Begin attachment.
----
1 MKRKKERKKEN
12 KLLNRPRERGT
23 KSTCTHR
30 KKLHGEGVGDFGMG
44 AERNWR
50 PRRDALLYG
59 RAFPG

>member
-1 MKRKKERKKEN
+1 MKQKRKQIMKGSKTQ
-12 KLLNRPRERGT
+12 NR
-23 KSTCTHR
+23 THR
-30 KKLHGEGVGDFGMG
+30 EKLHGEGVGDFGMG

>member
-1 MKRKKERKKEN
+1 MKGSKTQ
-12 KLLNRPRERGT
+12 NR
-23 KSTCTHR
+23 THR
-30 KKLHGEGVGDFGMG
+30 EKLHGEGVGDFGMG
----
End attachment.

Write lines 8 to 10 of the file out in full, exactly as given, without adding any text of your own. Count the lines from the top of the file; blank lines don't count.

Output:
>member
-1 MKRKKERKKEN
+1 MKQKRKQIMKGSKTQ